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Teaching English in Turkmenistan

  • Valerie Sartor

Abstract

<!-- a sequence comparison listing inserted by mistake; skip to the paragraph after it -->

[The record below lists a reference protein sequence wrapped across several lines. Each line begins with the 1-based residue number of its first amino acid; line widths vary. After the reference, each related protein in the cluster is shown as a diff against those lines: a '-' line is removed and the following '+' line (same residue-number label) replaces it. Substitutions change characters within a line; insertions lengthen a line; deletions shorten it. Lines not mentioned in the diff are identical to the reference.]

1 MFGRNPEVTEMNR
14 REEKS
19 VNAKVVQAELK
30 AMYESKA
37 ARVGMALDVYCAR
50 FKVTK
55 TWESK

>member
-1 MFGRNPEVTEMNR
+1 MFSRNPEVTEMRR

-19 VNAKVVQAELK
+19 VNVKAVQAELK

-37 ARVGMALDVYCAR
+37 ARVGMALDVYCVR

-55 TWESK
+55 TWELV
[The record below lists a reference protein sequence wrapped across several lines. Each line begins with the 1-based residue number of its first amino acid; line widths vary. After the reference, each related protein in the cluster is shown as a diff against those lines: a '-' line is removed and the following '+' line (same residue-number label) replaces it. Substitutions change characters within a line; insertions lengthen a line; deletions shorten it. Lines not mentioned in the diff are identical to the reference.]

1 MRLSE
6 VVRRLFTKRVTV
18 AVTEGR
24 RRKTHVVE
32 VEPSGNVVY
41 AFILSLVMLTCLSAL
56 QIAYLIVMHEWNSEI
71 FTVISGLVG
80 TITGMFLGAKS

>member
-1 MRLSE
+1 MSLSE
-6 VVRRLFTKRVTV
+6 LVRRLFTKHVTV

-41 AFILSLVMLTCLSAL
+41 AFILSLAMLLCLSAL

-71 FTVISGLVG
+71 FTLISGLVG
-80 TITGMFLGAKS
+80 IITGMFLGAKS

The English language has fast become a global language. In Asia, from the far steppes of Mongolia to the beaches of Thailand, to the shores of the Caspian Sea, English print, music, and along with language, Western values, have spread and multiplied. New technology and media, especially the Internet (Crystal, 1996/2003), have helped carry English to people of all nationalities and economic classes. But many scholars feel that the rise of English is connected with the downfall of indigenous languages (Fishman, 1996; Crawford, 1996; McCarty, 2003). Minority languages face extinction as English rides the wave of increasing globalization (Romaine, 2001). Since 2007, Newsweek, The China Daily, and other international media sources have been citing English as the language of economic success in China. Adherents of English claim that it brings positive social change, economic opportunities, consumer goods, and new technologies (Castells, 2001). Such materialistic temptations cause some minority youth to discount the value of their languages and traditions. In Native America, for example, a small minority of Native Americans youth may feel that exchanging, dismissing, or even abandoning their native language and culture for English and a Western lifestyle represents progress and success in the form of material goods and a modern lifestyle (Crawford, 1996; McCarty, 2003). Similarly, in China, English is viewed as the language of economic success by many young Chinese. Opponents of the rise of English view the language, and its underlying cultural messages, as imperialistic. Phillipson (1992) accuses ESL educators of making a negative cultural impact upon unsuspecting indigenous peoples all over the world. Skutnabb-Kangas (2000) asserts that English can be used as a tool by Western nations for global dominance.

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